Priming in psychology is the effect that exposing someone to an earlier stimulus has on their response to a stimulus that is introduced later. For example, experiments have found that respondents who are exposed to rude words before an interview are more likely to interrupt the interviewer. Priming in marketing can be used in different ways. For example, a 1999 experiment conducted by North et al. found that grocery shoppers who were exposed to German music in the store bought more German wine, while those exposed to French music in the store bought more French wine. The shoppers were unaware the auditory priming affected their buying behavior.
Some examples of priming include those that use smiles in their campaigns. Using a smile has been shown to increase the amount of liquid people drink. For example, in 2015, Coke used a "Laughter Mob" video in Belgium as part of its #ChooseHappiness campaign. This video featured a man laughing on a train and others laughing as a result. The priming effect was using laughter to influence people to buy and drink Coke. Laughter can also be used to promote other types of buying behavior, not just those related to drinking. For example, it could be used to influence people to visit a restaurant or resort.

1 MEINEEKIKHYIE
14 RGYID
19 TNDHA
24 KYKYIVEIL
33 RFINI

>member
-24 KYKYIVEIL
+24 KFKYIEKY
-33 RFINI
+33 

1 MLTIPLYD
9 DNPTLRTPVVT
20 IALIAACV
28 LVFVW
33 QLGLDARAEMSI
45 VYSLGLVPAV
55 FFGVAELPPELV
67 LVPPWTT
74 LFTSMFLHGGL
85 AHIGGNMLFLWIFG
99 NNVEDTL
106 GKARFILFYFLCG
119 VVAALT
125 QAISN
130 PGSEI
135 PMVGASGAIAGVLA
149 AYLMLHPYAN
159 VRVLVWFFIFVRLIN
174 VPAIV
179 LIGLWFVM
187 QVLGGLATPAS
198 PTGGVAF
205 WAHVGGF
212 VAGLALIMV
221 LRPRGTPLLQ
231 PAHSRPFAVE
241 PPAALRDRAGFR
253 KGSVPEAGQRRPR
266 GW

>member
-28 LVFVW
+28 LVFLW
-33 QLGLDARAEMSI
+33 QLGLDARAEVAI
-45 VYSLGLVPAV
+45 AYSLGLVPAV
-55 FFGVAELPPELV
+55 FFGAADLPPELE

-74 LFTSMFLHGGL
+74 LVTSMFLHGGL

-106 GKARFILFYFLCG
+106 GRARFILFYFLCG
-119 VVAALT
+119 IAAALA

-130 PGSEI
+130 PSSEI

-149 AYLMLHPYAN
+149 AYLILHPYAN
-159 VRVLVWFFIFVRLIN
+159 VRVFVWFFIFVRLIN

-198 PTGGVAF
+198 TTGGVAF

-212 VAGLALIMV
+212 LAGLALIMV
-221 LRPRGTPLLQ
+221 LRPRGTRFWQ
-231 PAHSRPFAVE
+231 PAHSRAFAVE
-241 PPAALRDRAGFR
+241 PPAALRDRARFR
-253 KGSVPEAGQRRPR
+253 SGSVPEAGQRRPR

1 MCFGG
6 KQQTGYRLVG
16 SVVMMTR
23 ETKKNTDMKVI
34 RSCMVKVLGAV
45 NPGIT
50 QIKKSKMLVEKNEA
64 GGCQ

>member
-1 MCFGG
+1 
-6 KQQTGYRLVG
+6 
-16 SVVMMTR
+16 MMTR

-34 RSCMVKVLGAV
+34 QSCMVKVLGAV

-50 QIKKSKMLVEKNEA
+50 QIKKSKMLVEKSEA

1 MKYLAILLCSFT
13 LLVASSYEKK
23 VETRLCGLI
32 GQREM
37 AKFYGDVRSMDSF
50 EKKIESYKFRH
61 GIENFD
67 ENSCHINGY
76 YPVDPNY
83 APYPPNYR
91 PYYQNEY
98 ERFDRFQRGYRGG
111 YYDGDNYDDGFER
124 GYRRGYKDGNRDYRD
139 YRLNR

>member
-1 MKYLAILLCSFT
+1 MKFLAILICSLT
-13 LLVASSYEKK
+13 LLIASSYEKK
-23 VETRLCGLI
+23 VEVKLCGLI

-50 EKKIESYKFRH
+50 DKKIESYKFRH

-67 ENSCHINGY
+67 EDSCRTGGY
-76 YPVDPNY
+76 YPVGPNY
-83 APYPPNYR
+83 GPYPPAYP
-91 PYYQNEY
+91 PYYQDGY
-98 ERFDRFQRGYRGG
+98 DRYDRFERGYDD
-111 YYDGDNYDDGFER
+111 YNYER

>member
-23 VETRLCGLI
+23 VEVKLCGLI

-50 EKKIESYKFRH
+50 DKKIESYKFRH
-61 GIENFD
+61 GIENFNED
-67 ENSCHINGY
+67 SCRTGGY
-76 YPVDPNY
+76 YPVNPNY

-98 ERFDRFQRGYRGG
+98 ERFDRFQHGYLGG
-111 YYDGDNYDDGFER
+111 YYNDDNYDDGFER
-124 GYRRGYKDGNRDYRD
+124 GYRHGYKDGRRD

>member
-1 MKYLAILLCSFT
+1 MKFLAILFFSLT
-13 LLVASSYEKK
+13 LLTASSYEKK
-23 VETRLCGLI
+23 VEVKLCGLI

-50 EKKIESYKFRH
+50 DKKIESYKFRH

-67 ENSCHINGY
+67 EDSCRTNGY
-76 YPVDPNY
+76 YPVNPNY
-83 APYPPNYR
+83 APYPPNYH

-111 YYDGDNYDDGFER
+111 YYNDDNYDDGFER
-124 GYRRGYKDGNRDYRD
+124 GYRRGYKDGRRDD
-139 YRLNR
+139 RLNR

According to an article in Health Psychology, food has been found to have an effect on eating behaviors (see the link below). Many ads show food, such as the Chips Ahoy! S'mores TV Ad, "Camping Trip," which shows the chocolate center of the cookie. In this case, just seeing food is intended to influence someone to buy it. This priming effect of showing food could also be used to get someone to buy healthy food.
Music also has a priming effect. For example, a Volkswagen ad uses the lyrical Allison Krauss and Union Station song "When You Say Nothing At All" to prompt people to buy a Volkswagen. The priming effect is using music to make people feel lyrical and loving so they will associate that feeling with Volkswagen and want to buy one of the company's cars. This priming effect could also be used to promote other buying behaviors, such as purchasing a loving greeting card.